A CRCWSC project—Purple phototrophic bacteria (PPB) for resource recovery from wastewater—won the national Research Innovative Award at the 2018 Australian Water Awards. The prize recognises projects that encourage novel approaches to water resources management.
PPB certainly is novel. This light-sensitive bacteria extracts nutrients (potassium, phosphorous and nitrogen) from wastewater (treated sewage), converting them into solids. Not only are these nutrients highly valued as fertilisers by the agricultural sector, they are also in short supply. These factors make the treatment process cost neutral, and the methane gas generated as a byproduct makes it energy neutral as well.
This new treatment process also has some aesthetic benefits. Wastewater is usually brown and smelly. But the PPB process produces almost no odours or greenhouse gas emissions, and the water looks more like red cordial than wastewater.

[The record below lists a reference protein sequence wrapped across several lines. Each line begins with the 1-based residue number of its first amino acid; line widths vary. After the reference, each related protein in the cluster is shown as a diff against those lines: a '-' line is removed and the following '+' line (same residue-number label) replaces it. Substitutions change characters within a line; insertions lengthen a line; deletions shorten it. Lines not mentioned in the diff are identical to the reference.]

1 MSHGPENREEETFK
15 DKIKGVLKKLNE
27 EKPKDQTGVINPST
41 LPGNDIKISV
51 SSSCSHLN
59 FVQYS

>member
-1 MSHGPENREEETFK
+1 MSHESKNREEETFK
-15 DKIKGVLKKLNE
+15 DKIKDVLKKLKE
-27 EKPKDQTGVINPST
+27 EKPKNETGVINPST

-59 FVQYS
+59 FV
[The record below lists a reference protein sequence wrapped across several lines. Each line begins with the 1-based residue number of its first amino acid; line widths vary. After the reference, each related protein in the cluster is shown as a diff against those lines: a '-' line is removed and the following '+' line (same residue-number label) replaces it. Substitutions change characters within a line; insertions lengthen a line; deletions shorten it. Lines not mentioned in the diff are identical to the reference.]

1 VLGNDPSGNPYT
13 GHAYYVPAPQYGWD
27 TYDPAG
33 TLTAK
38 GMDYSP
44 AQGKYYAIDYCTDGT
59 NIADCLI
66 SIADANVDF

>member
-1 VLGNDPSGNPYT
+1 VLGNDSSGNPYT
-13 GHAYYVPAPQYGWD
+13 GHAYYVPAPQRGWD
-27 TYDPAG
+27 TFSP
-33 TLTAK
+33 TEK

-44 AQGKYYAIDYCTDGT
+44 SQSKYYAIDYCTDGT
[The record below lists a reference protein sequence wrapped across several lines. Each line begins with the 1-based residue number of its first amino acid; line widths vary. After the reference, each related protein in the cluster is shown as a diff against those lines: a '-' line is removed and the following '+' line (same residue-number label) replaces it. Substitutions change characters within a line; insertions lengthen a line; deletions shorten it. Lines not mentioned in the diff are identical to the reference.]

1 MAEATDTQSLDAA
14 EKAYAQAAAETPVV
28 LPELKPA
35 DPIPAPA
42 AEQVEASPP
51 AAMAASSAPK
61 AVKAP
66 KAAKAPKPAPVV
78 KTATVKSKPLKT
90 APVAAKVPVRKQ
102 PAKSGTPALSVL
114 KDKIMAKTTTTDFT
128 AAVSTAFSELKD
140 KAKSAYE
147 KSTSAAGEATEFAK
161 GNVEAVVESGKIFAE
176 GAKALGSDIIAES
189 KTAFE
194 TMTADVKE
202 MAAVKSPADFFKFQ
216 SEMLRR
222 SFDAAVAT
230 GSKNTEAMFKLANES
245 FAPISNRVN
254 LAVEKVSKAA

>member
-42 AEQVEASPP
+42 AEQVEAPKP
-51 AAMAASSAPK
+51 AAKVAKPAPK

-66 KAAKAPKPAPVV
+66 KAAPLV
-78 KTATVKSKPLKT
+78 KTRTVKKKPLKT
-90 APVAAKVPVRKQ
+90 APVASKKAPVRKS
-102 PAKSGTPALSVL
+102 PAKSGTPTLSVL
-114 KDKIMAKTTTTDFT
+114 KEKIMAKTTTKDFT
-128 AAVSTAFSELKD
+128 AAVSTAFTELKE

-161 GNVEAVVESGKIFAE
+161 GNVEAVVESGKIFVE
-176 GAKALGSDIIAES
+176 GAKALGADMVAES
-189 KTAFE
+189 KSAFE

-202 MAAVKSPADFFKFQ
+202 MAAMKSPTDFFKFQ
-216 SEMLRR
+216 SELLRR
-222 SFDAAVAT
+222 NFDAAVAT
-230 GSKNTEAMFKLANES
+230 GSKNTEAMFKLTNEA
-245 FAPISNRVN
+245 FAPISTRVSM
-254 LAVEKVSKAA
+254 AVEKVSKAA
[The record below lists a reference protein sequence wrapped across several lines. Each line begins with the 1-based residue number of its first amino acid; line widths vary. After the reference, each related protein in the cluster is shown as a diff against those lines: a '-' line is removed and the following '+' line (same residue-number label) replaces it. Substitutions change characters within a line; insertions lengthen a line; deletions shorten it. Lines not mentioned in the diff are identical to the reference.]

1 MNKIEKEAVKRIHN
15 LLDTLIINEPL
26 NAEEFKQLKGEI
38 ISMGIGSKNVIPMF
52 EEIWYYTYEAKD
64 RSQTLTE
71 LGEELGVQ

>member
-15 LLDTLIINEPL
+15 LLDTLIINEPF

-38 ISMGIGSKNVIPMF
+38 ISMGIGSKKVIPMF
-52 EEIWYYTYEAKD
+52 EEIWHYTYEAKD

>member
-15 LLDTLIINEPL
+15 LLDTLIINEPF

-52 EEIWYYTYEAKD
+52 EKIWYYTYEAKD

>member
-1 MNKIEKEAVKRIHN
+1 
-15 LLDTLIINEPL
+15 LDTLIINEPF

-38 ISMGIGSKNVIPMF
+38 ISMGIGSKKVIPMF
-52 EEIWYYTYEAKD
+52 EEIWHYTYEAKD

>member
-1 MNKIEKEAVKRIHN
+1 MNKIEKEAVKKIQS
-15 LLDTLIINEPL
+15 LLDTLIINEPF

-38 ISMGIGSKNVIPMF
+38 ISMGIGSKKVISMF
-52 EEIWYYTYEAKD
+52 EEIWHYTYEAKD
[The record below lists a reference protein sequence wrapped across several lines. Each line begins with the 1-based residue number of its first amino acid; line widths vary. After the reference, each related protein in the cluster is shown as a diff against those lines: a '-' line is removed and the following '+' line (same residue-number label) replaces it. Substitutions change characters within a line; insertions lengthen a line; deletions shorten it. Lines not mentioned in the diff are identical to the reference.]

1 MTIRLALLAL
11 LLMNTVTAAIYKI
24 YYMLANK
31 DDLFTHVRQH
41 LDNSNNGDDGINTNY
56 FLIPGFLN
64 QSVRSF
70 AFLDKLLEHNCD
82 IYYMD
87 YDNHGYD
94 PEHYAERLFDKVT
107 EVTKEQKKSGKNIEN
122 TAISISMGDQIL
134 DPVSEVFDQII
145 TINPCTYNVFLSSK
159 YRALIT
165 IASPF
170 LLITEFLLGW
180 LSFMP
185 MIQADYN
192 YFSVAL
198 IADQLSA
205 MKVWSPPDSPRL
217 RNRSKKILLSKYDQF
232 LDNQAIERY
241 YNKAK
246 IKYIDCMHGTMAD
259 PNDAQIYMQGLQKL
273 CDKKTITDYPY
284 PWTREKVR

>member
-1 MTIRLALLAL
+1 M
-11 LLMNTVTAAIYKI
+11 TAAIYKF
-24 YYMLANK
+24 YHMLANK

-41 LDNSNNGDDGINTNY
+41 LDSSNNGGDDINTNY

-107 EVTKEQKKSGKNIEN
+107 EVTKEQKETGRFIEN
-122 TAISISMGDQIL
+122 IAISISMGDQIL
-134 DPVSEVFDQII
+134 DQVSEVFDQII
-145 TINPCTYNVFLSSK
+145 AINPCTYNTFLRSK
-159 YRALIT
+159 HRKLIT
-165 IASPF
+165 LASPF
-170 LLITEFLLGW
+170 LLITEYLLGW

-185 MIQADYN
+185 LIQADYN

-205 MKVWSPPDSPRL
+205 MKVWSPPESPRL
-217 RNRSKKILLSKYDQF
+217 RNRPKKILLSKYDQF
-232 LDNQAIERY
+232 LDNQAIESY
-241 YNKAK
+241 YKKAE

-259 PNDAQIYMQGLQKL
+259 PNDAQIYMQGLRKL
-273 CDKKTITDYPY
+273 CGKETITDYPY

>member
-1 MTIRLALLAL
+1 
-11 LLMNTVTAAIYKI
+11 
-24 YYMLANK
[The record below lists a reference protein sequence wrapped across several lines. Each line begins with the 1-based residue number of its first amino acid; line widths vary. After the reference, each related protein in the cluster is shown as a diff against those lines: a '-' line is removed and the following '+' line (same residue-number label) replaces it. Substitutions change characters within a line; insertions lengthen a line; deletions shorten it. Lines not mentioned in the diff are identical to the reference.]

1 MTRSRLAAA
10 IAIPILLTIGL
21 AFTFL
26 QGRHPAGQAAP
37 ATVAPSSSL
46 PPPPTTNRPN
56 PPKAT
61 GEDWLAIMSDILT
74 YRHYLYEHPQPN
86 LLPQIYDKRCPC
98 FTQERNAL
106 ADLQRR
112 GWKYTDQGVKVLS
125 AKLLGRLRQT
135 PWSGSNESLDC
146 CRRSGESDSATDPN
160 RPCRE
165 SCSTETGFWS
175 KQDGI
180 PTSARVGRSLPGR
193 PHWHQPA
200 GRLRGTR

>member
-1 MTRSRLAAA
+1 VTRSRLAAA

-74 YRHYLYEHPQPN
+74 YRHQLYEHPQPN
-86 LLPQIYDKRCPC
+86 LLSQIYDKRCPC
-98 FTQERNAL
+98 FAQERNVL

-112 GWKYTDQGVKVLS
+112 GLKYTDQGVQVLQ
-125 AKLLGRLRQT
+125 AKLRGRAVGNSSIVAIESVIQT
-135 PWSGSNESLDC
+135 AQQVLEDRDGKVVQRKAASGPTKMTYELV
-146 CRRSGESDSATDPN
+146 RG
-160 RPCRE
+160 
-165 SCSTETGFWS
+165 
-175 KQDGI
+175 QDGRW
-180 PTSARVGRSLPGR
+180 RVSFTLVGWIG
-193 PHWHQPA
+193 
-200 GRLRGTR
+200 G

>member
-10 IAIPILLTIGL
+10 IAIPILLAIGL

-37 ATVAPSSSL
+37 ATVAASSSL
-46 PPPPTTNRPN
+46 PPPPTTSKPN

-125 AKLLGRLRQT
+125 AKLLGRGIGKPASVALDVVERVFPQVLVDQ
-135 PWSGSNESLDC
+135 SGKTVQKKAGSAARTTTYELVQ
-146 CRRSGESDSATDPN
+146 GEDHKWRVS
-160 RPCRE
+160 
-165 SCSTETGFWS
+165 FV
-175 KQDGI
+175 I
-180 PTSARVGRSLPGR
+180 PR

The CRCWSC was instrumental in the project’s success. Working with the CRCWSC gave the project team direct access to industry partners, which resulted in research that is directly useful to industry. It also gives industry confidence that the research can be successfully implemented.
The hope is that this new technology will replace existing wastewater treatment technology. Current processes do not harvest useful nutrients from wastewater, and are very resource-intensive. The PPB treatment process meets or exceeds the technical performance capability of existing technologies. There is also strong multi-sector support from the waste, wastewater and agriculture and related farming sectors.
“It has been fantastic to see an innovative idea become a commercial reality,” said the CRCWSC’s Chief Research Officer, Jurg Kelly. “Industry recognition through the AWA award is certainly icing on the cake.”